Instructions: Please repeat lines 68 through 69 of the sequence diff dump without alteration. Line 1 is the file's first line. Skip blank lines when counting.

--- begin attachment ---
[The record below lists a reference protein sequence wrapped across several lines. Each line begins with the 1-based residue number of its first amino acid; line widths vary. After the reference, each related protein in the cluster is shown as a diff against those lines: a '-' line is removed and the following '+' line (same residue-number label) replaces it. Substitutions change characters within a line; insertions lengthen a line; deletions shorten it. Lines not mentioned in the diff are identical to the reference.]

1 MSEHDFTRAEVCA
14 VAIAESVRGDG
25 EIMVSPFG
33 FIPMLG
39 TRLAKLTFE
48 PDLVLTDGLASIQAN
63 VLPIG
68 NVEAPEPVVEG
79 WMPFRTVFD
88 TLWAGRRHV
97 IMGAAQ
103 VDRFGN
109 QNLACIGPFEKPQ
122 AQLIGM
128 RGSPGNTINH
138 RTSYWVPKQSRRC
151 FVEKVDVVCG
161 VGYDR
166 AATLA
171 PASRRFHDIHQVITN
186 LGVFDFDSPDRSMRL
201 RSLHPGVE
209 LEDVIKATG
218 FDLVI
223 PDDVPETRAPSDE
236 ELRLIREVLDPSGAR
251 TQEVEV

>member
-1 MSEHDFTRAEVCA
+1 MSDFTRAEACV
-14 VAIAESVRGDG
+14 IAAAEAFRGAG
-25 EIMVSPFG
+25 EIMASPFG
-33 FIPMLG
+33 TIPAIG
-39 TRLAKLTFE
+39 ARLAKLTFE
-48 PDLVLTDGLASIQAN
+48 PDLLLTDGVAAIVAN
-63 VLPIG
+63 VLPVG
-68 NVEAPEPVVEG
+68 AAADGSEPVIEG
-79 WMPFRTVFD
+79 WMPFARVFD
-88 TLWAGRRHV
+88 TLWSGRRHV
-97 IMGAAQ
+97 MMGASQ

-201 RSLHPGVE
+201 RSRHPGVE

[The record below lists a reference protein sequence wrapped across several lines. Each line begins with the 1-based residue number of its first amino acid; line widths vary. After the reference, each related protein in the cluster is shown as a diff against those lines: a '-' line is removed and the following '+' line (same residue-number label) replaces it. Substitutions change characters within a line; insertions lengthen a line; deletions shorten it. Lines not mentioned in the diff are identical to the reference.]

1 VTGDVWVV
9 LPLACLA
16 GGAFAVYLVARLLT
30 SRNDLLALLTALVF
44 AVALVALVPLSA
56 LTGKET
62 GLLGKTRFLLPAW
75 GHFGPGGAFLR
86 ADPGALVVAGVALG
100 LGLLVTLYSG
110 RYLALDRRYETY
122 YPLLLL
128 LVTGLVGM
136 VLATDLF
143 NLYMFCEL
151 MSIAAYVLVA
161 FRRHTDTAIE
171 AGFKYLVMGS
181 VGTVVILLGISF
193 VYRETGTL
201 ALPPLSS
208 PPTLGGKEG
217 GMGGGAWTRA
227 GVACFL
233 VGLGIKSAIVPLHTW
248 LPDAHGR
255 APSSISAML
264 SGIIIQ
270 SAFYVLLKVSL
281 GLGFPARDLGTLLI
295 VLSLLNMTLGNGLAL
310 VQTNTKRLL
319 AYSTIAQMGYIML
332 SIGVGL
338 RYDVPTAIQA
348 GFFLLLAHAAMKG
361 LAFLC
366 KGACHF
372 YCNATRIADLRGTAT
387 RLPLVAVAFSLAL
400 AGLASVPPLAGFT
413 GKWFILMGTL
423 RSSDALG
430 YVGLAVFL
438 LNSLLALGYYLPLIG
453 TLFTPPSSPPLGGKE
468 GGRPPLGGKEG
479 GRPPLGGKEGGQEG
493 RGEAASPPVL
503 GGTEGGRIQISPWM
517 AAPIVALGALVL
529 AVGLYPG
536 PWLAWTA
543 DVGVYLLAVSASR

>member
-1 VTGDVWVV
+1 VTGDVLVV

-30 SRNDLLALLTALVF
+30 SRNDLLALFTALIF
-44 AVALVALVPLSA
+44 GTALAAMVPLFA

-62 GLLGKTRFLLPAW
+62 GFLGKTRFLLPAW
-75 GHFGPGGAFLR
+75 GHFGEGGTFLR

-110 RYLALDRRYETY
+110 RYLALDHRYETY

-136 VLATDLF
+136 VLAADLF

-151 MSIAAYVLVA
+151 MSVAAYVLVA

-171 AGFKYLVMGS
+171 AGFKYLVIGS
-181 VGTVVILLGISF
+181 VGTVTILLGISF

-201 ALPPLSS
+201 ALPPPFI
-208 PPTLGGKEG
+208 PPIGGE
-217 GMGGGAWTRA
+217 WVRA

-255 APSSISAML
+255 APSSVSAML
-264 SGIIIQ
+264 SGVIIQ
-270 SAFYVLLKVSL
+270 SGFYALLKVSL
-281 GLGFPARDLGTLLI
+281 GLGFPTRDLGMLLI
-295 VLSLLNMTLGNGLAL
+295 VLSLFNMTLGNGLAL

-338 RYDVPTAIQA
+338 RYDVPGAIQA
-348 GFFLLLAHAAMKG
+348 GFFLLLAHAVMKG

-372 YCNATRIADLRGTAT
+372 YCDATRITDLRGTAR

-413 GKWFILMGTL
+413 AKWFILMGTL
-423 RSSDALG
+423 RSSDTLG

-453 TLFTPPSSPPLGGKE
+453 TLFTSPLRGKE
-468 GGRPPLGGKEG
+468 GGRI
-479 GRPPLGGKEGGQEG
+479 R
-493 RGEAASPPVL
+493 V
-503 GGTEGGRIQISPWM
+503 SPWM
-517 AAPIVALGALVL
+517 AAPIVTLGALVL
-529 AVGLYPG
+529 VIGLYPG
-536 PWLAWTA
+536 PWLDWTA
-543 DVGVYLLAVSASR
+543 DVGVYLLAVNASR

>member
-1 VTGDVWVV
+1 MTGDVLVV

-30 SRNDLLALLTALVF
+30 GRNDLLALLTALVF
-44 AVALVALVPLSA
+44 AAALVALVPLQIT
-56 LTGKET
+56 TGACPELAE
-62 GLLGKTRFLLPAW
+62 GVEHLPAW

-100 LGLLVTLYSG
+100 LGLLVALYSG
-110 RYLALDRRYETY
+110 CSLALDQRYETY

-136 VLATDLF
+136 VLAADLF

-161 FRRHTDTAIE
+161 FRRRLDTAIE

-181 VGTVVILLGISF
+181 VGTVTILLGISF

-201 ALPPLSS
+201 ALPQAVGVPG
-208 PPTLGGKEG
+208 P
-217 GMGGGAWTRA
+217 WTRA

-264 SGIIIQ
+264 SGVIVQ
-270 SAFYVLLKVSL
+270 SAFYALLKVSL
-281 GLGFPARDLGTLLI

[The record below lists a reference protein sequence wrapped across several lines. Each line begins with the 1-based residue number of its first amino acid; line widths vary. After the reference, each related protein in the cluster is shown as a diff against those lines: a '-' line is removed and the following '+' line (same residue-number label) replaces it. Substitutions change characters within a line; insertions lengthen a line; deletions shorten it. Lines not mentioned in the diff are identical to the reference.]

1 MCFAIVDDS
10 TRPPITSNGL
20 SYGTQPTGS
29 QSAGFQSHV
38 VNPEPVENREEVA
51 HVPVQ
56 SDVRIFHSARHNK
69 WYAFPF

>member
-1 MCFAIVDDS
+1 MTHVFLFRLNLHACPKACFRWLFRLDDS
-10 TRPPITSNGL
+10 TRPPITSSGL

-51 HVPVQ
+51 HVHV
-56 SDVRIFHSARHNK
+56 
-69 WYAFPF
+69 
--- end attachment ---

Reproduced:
136 VLATDLF
143 NLYMFCEL